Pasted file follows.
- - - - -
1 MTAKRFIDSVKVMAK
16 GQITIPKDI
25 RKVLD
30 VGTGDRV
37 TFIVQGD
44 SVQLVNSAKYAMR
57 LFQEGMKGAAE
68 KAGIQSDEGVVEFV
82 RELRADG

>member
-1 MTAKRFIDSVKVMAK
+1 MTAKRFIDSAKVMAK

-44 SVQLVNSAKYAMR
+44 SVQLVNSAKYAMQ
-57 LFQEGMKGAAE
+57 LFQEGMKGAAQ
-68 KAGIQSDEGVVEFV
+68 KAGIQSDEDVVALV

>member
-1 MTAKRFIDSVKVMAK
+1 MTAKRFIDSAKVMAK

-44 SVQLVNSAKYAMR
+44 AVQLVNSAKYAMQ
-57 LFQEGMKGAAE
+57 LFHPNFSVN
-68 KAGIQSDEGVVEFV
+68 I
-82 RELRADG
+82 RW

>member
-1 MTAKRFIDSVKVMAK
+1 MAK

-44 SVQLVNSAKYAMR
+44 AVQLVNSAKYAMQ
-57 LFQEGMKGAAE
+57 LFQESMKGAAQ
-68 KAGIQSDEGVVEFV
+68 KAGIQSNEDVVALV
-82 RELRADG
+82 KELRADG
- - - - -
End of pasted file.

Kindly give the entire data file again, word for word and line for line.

1 MTAKRFIDSVKVMAK
16 GQITIPKDI
25 RKVLD
30 VGTGDRV
37 TFIVQGD
44 SVQLVNSAKYAMR
57 LFQEGMKGAAE
68 KAGIQSDEGVVEFV
82 RELRADG

>member
-1 MTAKRFIDSVKVMAK
+1 MTAKRFIDSAKVMAK

-44 SVQLVNSAKYAMR
+44 SVQLVNSAKYAMQ
-57 LFQEGMKGAAE
+57 LFQEGMKGAAQ
-68 KAGIQSDEGVVEFV
+68 KAGIQSDEDVVALV

>member
-1 MTAKRFIDSVKVMAK
+1 MTAKRFIDSAKVMAK

-44 SVQLVNSAKYAMR
+44 AVQLVNSAKYAMQ
-57 LFQEGMKGAAE
+57 LFHPNFSVN
-68 KAGIQSDEGVVEFV
+68 I
-82 RELRADG
+82 RW

>member
-1 MTAKRFIDSVKVMAK
+1 MAK

-44 SVQLVNSAKYAMR
+44 AVQLVNSAKYAMQ
-57 LFQEGMKGAAE
+57 LFQESMKGAAQ
-68 KAGIQSDEGVVEFV
+68 KAGIQSNEDVVALV
-82 RELRADG
+82 KELRADG